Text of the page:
This review is also on my blog: www.bookblogbird.weebly.com
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Format: Paperback
(I received a digital copy of this book for free on a read-to-review basis. Thanks to Angry Robot and Netgalley.)
Cat is 5 years old when she first meets Finn. He's an android, he doesn't eat, he doesn't sleep, and he helps her scientist father with his work. He also tutors Cat instead of her going to school, and he's her best friend in all the world. As she grows up, she comes to rely on him more than anyone, and misses him when she goes away to college.

Cat loves Finn, it's obvious, but as he is `incapable of love' she knows that nothing can ever become of her feelings, and she tries to keep them hidden. One day after the death of her mother however, her feelings escape, and she kisses Finn. Things escalate, and it seems that Finn is more human than she ever considered, and they have sex.

Cat and Finn can't really be together though, it's illegal and immoral, and so she goes back to her normal life. Certain events change things though, and suddenly Finn announces that he is leaving - he's a machine, not a man, and so he has sold himself to the highest bidder.

This book tells the tale of Cat's life, and her love for Finn, even though he is a `robot' rather than a man. Can Cat live without the love of her life though? And if robots are sentient, should they have rights?

This book was so rich and so emotional; it made me cry on more than one occasion. I really felt for Cat, who loved Finn but kept talking herself out of admitting it, all because she believed that he was incapable of love. She tried to hide her feelings even from herself at times which I found really sad.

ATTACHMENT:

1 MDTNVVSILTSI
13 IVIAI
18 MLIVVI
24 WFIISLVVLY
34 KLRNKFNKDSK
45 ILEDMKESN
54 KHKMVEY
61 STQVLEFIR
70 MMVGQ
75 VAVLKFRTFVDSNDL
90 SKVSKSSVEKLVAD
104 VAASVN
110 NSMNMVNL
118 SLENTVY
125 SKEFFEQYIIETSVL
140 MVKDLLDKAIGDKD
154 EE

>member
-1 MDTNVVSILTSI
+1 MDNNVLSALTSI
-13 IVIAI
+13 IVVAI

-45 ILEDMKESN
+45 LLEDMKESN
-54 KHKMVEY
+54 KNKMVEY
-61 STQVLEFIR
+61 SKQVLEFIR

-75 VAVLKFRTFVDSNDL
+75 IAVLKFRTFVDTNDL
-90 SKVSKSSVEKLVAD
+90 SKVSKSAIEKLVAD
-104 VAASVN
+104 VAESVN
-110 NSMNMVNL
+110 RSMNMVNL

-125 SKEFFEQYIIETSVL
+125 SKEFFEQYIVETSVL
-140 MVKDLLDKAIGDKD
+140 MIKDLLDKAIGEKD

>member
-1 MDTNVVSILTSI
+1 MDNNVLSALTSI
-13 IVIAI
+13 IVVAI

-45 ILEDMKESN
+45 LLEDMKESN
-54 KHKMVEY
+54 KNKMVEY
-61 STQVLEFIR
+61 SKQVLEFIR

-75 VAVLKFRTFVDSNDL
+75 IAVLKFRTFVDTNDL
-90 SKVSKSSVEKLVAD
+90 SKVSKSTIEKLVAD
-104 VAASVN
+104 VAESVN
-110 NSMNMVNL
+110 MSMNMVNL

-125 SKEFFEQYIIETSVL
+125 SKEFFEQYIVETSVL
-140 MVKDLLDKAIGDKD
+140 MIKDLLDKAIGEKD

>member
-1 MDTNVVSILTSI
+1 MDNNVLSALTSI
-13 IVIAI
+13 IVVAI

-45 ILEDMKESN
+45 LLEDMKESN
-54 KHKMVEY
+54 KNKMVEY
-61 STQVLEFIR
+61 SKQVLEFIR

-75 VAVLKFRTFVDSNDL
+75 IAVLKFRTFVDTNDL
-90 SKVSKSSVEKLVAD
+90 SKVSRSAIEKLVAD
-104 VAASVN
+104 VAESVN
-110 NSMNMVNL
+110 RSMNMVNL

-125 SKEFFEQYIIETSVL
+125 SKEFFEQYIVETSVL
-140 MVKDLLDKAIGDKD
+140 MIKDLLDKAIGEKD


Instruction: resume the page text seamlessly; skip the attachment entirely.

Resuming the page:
I have to say that even with the story, when Cat and Finn actually had sex for the first time I found it weird.
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Format: Paperback
Last year I read - and loved - Cassandra Rose Clarke's debut YA novel, The Assassin's Curse. Having been struck by her writing and powerful voice, I was already looking forward to The Mad Scientist's Daughter based on that alone, but the cover reveal and the cover copy sealed the deal. Because look at that cover; it's completely glorious. And Clarke didn't disappoint with her first novel for adults. The Mad Scientist's Daughter is stunning. A gorgeous exploration of love, the ability to feel it and other emotions, and the lies we tell ourselves in order to attain happiness that probes the border between human and AI to see how far they stretch. Perhaps it has a little too much romance in it for those who think all SF should be hard, but for me it was a perfect blend.

While this is as much Finn's story as it is Cat's, the narrative is told strictly from Cat's perspective. We follow her from the time she's five years old and Finn is brought into her home to tutor her until she's about thirty-six. During all this time Finn is an integral part of her life, even once she moves away from home and even when they don't speak for years. Her voice is distinctive and Clarke isn't afraid to let her be unsympathetic. Cat is very human, with very human flaws, and we see her making choices which are unwise and say and do things that are unkind out of self-interest or ignorance. Despite this, I never lost my connection to the character, even when she strives to confirm to what she believes her late mother would have wanted for her and tries to lead a `normal' life and she takes some tremendously stupid decisions. Even if I was sitting there, going `no, no, no, don't do it' at her, Clarke so skilfully built her character that her decisions are plausible and I understood why she made them.